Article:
"You don't have to cook fancy or complicated masterpieces - just good food from fresh ingredients." - Julia Child

Mill & Bake Wheat

Hook & Cook Yellowbelly

Pick & Crumble Peaches

Pick & Preserve Olives

Olive growing has been present in Australia since the early 1800's but the Australian olive growing market really found its feet in the 1990's. Since the 90's the Australian olive industry has gone from strength to strength producing world class premium olive oils, with the olive oil from Forbes considered amongst the best.

There are two main olive products olive oil and table olives. Over eighty percent of olives produced in Australia are dedicated to olive oil production. Australian olive oil is world renowned for its high quality extra virgin olive oil, highly regarded for its taste, smell and colour.

In 2012 the Australian olive market was valued at $70 million producing over 13,000 tonnes of oil. Today there is just a handful of commercial olive producers in Forbes currently producing many tonnes of olives per annum.

History of the olive

The olive is a tree native to the Mediterranean basin and is a staple of its people. Traditional Mediterranean diets use olives fermented in brine or lye (lye is a solution of ash soaked in water).

The olive is a rich cultural symbol for the people of the Mediterranean dating back to ancient times. The extension of an olive branch is a gesture of peace and reconciliation. It is the olive branch which traditionally lights the Olympic flame and in Greek traditions when olive leaves are worn as a crown on the head of victors, it is a symbol of glory.

Growth of an olive tree

Olive trees range from eight to 15 metres in height. Olive trees can grow to extraordinary ages, a number have lived for 1,000 years and others are reported to be as much as 2,000 years old. Although as the olive trees age their trunks become increasingly gnarled. Amazingly olive trees over the age of 1,000 years continue to bear fruit.

Olive trees reach fruit bearing years anywhere between three to 12 years with the average at around four years. Olive trees thrive in well drained soils. They have the knack of surviving where other plants may falter, such as steep hills, poor soils and arid conditions.

The lifecycle of the olive

Olive trees develop small white feathery flowers, they are wind pollinated and take up to nine months to transform into fruit. When olive trees bloom they have two types of flowers, perfect flowers which include both male and female parts and staminate flowers which contain only male parts.

Olives are sensitive to the climate. Although cool temperatures can threaten the olive which prefer more temperate climates, the olive, like the peach, requires a cold spurt of around seven degrees celsius for flower development. Wet weather can adversely affect wind pollination while conversely extreme heat, during flower formation, may compromise the quality of fruit.

Olive harvest

Olives are harvested in the green to purple stage. Ripe olives are olives that have turned green to black-purple. There are many varieties of olive oils lending themselves to different styles of produce.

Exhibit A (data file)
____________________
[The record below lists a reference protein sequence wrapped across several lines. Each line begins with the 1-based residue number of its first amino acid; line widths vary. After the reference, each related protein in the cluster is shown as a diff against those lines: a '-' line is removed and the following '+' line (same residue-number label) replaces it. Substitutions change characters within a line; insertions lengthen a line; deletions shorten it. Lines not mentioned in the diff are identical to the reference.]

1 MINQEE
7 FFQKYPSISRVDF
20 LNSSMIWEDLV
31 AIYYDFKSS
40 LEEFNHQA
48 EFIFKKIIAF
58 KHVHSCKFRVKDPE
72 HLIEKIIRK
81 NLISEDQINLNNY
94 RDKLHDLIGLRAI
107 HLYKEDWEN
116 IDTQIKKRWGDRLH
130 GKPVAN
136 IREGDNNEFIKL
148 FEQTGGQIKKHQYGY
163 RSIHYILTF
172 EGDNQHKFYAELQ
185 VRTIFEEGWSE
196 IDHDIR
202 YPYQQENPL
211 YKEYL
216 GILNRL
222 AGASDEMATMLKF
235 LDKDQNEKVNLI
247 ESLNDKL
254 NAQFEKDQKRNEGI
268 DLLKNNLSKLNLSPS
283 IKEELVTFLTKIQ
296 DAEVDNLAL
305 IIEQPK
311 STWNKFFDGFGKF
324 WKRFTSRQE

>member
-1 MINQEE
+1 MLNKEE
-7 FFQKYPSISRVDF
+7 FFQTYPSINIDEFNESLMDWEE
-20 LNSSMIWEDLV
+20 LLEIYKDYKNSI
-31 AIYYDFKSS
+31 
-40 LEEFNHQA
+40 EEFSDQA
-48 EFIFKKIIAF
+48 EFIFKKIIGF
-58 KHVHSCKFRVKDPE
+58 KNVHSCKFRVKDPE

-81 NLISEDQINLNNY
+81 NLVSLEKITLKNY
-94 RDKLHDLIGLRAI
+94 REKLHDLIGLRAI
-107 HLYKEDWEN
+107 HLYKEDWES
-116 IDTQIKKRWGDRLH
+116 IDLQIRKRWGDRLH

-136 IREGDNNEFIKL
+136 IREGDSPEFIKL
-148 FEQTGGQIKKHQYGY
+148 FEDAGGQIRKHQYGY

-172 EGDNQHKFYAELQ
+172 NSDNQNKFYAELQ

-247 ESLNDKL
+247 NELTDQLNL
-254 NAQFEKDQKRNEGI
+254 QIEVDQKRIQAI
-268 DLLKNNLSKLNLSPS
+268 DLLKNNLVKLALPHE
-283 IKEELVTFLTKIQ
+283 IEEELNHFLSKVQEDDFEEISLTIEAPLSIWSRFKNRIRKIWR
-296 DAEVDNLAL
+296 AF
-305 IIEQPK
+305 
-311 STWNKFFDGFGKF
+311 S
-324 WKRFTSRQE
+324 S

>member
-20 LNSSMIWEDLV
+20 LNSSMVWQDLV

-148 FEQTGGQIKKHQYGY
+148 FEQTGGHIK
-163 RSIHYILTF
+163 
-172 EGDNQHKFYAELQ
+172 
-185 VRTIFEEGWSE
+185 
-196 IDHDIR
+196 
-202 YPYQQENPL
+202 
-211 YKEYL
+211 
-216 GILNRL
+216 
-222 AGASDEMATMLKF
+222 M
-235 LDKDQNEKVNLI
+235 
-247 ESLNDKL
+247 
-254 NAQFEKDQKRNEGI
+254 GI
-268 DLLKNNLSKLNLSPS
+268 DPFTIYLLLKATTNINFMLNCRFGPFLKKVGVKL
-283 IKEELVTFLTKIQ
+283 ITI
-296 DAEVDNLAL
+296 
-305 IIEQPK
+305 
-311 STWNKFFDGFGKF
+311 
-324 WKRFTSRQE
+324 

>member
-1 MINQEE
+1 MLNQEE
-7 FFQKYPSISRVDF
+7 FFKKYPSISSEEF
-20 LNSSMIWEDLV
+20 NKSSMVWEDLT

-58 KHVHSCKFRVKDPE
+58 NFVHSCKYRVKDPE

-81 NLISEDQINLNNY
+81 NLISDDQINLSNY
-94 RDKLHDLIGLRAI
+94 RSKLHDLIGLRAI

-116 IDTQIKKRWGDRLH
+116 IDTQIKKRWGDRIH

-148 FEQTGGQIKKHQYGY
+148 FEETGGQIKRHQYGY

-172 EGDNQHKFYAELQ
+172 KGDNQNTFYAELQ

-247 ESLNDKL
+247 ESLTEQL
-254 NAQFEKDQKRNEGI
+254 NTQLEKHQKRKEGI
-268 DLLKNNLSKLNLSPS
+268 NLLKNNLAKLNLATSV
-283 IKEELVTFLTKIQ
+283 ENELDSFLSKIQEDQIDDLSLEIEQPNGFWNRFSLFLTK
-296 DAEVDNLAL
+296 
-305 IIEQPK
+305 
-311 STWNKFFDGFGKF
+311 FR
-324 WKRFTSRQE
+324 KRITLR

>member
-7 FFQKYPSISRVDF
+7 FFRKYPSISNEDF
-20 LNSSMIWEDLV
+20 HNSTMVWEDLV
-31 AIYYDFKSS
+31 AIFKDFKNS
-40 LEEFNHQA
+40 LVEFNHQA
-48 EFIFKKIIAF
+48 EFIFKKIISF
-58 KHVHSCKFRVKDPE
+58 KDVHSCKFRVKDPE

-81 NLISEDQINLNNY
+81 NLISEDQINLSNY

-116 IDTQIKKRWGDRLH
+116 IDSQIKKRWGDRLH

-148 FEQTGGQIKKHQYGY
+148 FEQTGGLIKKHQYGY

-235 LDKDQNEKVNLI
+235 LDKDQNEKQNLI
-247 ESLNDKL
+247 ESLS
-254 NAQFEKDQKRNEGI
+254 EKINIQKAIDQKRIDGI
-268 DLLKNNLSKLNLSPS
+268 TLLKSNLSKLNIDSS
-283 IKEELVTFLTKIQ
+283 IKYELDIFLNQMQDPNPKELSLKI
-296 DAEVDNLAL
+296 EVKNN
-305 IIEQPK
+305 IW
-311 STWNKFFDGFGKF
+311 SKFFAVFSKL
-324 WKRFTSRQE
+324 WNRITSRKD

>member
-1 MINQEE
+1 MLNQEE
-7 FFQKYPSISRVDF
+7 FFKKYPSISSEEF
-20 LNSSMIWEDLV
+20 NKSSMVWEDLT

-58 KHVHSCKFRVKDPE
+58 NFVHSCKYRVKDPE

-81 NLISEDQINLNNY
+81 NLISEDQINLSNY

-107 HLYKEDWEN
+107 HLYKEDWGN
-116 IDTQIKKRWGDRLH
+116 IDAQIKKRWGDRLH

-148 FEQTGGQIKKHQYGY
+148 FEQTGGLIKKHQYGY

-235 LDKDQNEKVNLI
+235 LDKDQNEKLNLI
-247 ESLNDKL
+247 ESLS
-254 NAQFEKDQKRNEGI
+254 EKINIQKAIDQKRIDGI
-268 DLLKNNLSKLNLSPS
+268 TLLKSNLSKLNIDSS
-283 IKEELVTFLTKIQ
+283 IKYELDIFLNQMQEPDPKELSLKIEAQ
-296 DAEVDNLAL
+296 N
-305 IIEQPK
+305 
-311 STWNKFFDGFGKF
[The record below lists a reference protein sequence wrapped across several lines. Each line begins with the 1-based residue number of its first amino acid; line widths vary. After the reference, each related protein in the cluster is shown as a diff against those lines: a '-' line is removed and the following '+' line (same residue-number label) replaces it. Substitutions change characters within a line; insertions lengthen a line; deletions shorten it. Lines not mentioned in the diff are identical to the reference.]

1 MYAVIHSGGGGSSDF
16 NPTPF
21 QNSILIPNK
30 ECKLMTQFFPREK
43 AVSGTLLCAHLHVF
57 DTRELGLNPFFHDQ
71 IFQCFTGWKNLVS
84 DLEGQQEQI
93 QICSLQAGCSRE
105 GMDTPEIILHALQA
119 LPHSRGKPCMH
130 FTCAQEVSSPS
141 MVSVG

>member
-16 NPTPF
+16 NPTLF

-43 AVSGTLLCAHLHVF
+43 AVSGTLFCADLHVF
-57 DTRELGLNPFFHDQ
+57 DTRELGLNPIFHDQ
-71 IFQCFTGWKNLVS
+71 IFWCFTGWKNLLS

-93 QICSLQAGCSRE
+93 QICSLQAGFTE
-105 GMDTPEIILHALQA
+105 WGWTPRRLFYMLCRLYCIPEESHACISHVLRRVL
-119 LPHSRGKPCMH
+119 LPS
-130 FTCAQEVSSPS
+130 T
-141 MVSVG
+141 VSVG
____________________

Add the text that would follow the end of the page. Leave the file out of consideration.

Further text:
Harvest time for olives will vary with factors such as the degree latitude and the specific microclimate of the olive grove. Olive harvests often peak biannually. An olive tree that bore an abundance of fruit in one year may have a light crop the following year.

The harvest of an olive is still done by hand. Nets are placed on the ground to catch fruit which has been shaken, raked or beaten from the tree. Small devices such as shakers, spinning tongs or rakes, may be used to assist with harvest.

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Processing the olive

Timing is everything to quality outcomes. Great olive oil and table olives depend on quality fruit that has been harvested at the optimum moment and processed the same day. A 24 hour turn around to processing is critical as the olive begins to compost when it is stored in bins after harvest.

There are four key steps into the processing of olive oil

1. Crushing olives
The olive becomes an oil when it is processed into a paste using a stone or hammermill.

2. Malaxation
  After crushing, malaxation occurs where droplets of oil combine.

3. Separate the oil
The next step is to separate oil from solids and waste water through a centrifugal decanter.

4. Carefully store
When the oil is settled it is bottled and carefully stored. Proper storage is vital to the quality of the olive oil as it can be harmed when it is exposed to heat, light and air.

Table olives must be harvested with even more care than the olive oil harvest, care is taken not to damage the fruit. Table olives are typically harvested with baskets around the workers neck.

Take your pick of olives

You can visit the Gibson Grove Olive Farm on Open Days, or you can purchase yourself some of Forbes glorious table olives and olives oils at the Forbes Visitor   Information Centre, 7 days a week or other leading Forbes grocers. On open day you can join the local olive farmer on harvest day and pick your own olives.

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